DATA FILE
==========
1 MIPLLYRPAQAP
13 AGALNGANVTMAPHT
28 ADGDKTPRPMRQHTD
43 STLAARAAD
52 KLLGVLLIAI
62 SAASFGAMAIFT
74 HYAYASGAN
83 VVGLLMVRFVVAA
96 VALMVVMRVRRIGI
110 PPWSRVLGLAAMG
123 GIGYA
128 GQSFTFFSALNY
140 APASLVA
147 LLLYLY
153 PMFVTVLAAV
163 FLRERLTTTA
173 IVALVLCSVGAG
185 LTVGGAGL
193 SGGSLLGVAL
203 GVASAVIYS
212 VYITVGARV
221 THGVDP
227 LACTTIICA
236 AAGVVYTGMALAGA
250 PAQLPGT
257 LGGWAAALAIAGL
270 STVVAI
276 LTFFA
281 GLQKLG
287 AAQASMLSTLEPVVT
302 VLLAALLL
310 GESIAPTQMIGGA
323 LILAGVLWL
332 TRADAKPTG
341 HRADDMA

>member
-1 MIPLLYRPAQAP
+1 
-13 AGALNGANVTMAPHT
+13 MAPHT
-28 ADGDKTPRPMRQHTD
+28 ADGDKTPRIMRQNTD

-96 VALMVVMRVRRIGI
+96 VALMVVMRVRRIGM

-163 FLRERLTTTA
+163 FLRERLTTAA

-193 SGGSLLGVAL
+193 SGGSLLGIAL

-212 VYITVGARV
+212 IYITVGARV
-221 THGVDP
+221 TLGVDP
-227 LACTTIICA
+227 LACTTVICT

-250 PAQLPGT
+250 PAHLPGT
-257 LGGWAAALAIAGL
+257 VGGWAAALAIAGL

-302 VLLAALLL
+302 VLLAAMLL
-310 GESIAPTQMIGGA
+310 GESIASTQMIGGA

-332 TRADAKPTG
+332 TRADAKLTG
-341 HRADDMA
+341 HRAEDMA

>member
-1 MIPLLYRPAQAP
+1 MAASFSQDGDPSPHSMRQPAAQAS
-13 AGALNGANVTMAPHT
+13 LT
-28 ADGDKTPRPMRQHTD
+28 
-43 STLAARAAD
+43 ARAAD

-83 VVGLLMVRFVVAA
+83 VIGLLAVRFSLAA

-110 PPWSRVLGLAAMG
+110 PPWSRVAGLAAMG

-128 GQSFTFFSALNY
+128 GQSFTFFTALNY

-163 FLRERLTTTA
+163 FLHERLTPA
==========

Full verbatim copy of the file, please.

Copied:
1 MIPLLYRPAQAP
13 AGALNGANVTMAPHT
28 ADGDKTPRPMRQHTD
43 STLAARAAD
52 KLLGVLLIAI
62 SAASFGAMAIFT
74 HYAYASGAN
83 VVGLLMVRFVVAA
96 VALMVVMRVRRIGI
110 PPWSRVLGLAAMG
123 GIGYA
128 GQSFTFFSALNY
140 APASLVA
147 LLLYLY
153 PMFVTVLAAV
163 FLRERLTTTA
173 IVALVLCSVGAG
185 LTVGGAGL
193 SGGSLLGVAL
203 GVASAVIYS
212 VYITVGARV
221 THGVDP
227 LACTTIICA
236 AAGVVYTGMALAGA
250 PAQLPGT
257 LGGWAAALAIAGL
270 STVVAI
276 LTFFA
281 GLQKLG
287 AAQASMLSTLEPVVT
302 VLLAALLL
310 GESIAPTQMIGGA
323 LILAGVLWL
332 TRADAKPTG
341 HRADDMA

>member
-1 MIPLLYRPAQAP
+1 
-13 AGALNGANVTMAPHT
+13 MAPHT
-28 ADGDKTPRPMRQHTD
+28 ADGDKTPRIMRQNTD

-96 VALMVVMRVRRIGI
+96 VALMVVMRVRRIGM

-163 FLRERLTTTA
+163 FLRERLTTAA

-193 SGGSLLGVAL
+193 SGGSLLGIAL

-212 VYITVGARV
+212 IYITVGARV
-221 THGVDP
+221 TLGVDP
-227 LACTTIICA
+227 LACTTVICT

-250 PAQLPGT
+250 PAHLPGT
-257 LGGWAAALAIAGL
+257 VGGWAAALAIAGL

-302 VLLAALLL
+302 VLLAAMLL
-310 GESIAPTQMIGGA
+310 GESIASTQMIGGA

-332 TRADAKPTG
+332 TRADAKLTG
-341 HRADDMA
+341 HRAEDMA

>member
-1 MIPLLYRPAQAP
+1 MAASFSQDGDPSPHSMRQPAAQAS
-13 AGALNGANVTMAPHT
+13 LT
-28 ADGDKTPRPMRQHTD
+28 
-43 STLAARAAD
+43 ARAAD

-83 VVGLLMVRFVVAA
+83 VIGLLAVRFSLAA

-110 PPWSRVLGLAAMG
+110 PPWSRVAGLAAMG

-128 GQSFTFFSALNY
+128 GQSFTFFTALNY

-163 FLRERLTTTA
+163 FLHERLTPA